Using layers and layer masks always gives you the liberty to play with your picture w/o damaging the original one. I also tend to save the final output as PSD with all the layers intact so that I can always come back to the image for any different changes.

If you are working with RAW images, Photoshop CS5 has a great tool of making 'Auto' adjustments when you open RAW images (not sure if at all this feature was there in previous versions or how good it was). Most of the times it works well for me. If not, I just note down the all values which "Auto" setting sets and then play around those values to achieve the effect I desire.

Hope this helps!

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Omar047
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Re: Post Processing
In reply to Mohit Arora, Mar 13, 2012

I appreciate the response but I really need to know what to begin with, I have no idea what all this means yet, gray scale, overlay, etc. I'm just asking what program to begin with.

 Omar047's gear list:Omar047's gear list
Canon PowerShot S100 (2000)
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imqqmi
imqqmi MOD
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Re: Post Processing
In reply to Omar047, Mar 13, 2012

I'd startt by shooting raw and use the raw conveerter that came with the camera. For canon that's digital photo deluxe.

If yoou want te buy a better general photoeditor i'd look into photoshop elements. If it's a photomanager with good and fast workflow whatt you need, have a look at lightroom.

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Imqqmi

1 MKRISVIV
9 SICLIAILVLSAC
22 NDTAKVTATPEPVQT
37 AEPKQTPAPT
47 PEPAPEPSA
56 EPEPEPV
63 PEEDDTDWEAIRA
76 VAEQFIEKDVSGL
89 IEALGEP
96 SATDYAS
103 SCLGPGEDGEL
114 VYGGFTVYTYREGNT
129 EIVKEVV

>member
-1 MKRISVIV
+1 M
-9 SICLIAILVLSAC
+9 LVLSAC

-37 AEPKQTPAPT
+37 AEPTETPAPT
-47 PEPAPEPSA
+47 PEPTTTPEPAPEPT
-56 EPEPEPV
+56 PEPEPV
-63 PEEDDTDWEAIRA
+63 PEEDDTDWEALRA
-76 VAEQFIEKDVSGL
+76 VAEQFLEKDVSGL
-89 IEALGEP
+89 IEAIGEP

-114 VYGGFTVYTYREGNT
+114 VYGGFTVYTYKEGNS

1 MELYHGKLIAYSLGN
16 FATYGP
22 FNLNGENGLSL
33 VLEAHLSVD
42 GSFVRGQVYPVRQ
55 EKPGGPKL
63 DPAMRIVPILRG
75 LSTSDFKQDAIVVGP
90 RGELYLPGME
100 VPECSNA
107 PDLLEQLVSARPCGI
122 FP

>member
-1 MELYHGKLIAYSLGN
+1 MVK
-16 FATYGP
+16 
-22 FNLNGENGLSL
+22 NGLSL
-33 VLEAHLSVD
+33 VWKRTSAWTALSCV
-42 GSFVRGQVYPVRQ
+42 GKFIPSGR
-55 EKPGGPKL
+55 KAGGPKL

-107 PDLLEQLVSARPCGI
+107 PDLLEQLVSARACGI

http://www.pbase.com/imqqmi

The DSLR jargon cheatsheet:
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Sunset blending tutorial:
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Wilba's Frequently Asked (beginners) Questions and answers
http://snipurl.com/RebelFAQ

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Canon EOS 40D Canon EOS 7D Canon EF 50mm f/1.8 II Canon EF 85mm f/1.8 USM Canon EF-S 10-22mm f/3.5-4.5 USM +2 more
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Myer
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Re: Post Processing
In reply to Johnny Royale, Mar 13, 2012

You have a relatively old version of Photoshop but that's ok.

Look at Photoshop as being many programs in one.

There are many wasy to do similar things in Photoshop. What you should do is determine what you're trying to do (you will end up doing more or less the same thing with most of you shots), develop a process, practice it so that you spend very little time on each image and then use it.

Of course, some imgaes will need almost nothing and other may require major surgery. However, in general you images will need a bit on a boost in B&W contract, color contract and some sharpening.

Other will have different names for the above but that's mostly what you'll do.